How to Import Jewellery into Australia

We’ve created this easy to understand guide to find out everything you need to know about importing jewellery into Australia.

The jewellery market in Australia is a great place to start when it comes to importing products. Australians love showing off their individuality, and the right jewellery is the perfect accessory and a great way to make a statement. Jewellery also has the advantage of being light and easy to ship, meaning your logistics and distributions costs are going to be low.

Understand the rules on importing

There are a few rules you need to follow when importing Jewellery into Australia, fortunately the Australian Department of Border Protection has a number of very thorough guides on their website.

Learn about any restrictions on the types of products you can import

Because Jewellery is mainly precious metals, semi precious stones and gemstones, you’re unlikely to fall afoul of Australia’s import restrictions. However, it’s important to check the list as there are some areas where there may be restrictions, specifically:

  • Rough diamonds.
  • Cultural heritage goods.
  • Importing from sanctioned countries like Eritrea, Iran, North Korea, or Libya.
  • Certain animal and plant materials.


Check any possible restrictions for the products you’re interested in, and if you’re not sure, contact the Australian Border Force.

Diamond ring

Source jewellery you’d like to import

One of the biggest factors in importing Jewellery is to source items your prospective customers will want to buy. Make sure you carry out some market research and get an idea of the price range, quality, uniqueness, metals, precious stones, and other factors your customers are looking for. Use this insight to help you source items.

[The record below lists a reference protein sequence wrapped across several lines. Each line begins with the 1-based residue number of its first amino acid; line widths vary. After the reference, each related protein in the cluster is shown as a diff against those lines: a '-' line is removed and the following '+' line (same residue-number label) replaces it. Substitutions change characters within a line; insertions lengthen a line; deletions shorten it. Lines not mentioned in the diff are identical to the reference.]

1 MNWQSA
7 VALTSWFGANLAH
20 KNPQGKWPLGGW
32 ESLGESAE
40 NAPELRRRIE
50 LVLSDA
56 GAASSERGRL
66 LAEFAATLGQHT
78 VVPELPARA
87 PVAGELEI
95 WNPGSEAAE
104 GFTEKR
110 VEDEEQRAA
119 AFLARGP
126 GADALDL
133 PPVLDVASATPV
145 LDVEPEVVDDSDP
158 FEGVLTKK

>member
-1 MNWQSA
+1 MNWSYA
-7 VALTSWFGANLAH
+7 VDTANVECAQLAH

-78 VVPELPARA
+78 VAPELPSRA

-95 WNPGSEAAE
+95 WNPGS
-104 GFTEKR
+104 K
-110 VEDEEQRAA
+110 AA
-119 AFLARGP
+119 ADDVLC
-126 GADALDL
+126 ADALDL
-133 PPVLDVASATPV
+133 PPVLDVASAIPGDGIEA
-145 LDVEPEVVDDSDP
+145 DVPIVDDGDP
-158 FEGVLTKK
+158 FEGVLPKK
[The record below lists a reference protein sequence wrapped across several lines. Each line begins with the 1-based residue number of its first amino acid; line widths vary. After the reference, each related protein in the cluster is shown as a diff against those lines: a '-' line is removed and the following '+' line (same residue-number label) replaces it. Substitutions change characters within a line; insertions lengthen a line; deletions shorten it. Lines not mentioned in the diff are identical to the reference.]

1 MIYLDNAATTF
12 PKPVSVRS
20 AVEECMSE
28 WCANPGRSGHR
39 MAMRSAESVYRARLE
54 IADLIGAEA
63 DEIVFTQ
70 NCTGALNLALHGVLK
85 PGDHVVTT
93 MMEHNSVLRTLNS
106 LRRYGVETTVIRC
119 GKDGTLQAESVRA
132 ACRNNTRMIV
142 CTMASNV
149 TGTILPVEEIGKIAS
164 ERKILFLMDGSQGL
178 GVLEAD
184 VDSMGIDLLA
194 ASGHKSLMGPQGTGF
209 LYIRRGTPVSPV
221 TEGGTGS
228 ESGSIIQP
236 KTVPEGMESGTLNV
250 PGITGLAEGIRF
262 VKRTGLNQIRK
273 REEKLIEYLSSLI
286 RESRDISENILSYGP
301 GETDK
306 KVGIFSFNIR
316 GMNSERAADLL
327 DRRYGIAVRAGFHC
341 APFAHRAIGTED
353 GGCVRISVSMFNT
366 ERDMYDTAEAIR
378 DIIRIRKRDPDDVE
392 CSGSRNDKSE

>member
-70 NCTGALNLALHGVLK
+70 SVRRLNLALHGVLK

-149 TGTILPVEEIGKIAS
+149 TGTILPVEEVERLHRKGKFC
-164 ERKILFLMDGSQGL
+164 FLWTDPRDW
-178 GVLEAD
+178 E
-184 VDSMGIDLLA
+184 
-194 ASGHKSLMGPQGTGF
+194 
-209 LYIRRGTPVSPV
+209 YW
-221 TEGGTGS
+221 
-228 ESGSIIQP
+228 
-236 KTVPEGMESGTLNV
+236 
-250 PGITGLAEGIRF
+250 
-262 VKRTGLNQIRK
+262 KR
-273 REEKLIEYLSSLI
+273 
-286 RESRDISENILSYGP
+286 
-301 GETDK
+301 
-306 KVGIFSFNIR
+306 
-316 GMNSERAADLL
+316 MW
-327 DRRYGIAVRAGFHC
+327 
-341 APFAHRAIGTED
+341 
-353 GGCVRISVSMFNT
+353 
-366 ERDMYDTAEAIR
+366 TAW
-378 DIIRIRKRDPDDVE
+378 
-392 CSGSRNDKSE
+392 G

There are various places you can find items to sell, these include:

  • Alibaba — A huge online marketplace that provides millions of different types of items, mainly available from China.
  • Amazon — Look through the various marketplaces to find suppliers of jewellery and approach them directly.
  • Ebay — Distributors will list items on the popular auction website.
  • Etsy — Since Etsy is built for craftspeople, there’s plenty of jewellery to choose from.
  • Jewellery Net Asia — A dedicated website for jewellery manufacturers and distributors.

Hints and tips on choosing the right jewellery products

  • Avoid importing products that are already available through the major Jewellery retailers in Australia. They buy in bulk and you’ll never be able to compete with them on price.
  • Avoid mass-produced, cheap goods — When you’re looking at Jewellery, aim towards the luxury end of the market.
  • Always source items based on what you know about your prospective customers. If they don’t want silver Jewellery, don’t buy it! Base your decisions on your data and research.
  • Read reviews on the quality and customer service others have received from your prospective Jewellery suppliers. Dig into them as much as you can before placing an order.
  • Always request a sample of any items you’re interested in. When you receive it, check the quality and ask a professional local jeweller for their opinion. You might want to look into the purity of the precious metals and the clarity and quality of the gemstones.
  • Ask the supplier about their terms for payment, how long it will take them to send the product to you, what protections and guarantees you have, and what their policies are on returns. If you are satisfied and you’ve finished your due diligence, sign a contract with them.

Make sure your jewellery are labelled accurately

Imported goods must be properly labelled. This includes the country of manufacture and origin, a true description of the goods, a sender’s address, and a recipient’s address. The labels should be in English, attached to the goods in a prominent position and be clear and easy to read. You can find full details of labelling requirements here.